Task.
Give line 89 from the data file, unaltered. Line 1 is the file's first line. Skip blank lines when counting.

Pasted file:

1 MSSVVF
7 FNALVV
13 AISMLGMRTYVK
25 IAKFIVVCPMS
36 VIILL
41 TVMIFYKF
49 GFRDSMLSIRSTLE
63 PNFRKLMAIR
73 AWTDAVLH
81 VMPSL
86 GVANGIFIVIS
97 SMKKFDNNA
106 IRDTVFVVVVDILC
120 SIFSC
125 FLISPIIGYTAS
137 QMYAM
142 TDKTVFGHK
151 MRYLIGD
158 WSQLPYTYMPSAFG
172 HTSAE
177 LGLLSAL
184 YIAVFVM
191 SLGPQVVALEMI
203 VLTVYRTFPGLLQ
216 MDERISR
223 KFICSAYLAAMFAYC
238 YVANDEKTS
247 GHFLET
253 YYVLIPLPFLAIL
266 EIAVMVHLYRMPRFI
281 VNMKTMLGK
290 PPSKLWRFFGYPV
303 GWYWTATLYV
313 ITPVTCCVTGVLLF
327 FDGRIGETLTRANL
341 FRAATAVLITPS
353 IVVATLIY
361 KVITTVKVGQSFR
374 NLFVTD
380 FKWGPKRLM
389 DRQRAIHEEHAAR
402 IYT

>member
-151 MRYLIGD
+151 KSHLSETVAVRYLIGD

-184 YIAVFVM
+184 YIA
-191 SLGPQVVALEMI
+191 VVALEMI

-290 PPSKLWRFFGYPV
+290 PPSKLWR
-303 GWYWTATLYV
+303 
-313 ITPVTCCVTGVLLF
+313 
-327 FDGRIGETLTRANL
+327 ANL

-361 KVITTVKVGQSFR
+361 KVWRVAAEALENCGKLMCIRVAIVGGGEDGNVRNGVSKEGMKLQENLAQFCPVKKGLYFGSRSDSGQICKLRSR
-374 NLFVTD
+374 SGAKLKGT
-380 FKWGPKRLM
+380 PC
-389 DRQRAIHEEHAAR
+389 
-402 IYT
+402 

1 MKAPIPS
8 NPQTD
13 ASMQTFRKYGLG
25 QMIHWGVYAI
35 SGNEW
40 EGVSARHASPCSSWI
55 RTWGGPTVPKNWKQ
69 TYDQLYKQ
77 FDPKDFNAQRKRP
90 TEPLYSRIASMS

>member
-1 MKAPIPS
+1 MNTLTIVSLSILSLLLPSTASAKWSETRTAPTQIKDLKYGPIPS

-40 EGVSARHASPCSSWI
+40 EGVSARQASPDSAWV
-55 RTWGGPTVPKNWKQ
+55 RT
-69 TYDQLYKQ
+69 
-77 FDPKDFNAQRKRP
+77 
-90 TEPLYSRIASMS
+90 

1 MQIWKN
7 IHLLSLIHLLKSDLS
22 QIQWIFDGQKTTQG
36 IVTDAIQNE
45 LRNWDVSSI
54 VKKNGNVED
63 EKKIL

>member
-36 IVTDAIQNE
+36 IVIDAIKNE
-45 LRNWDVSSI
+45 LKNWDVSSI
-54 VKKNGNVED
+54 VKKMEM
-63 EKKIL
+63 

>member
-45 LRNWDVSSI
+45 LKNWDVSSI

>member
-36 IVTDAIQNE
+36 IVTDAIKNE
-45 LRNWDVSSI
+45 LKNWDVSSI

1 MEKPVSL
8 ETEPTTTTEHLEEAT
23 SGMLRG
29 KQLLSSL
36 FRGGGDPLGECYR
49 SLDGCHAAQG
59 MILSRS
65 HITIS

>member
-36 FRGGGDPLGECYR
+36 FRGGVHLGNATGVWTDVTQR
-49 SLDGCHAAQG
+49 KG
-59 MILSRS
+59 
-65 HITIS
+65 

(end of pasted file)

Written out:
-90 TEPLYSRIASMS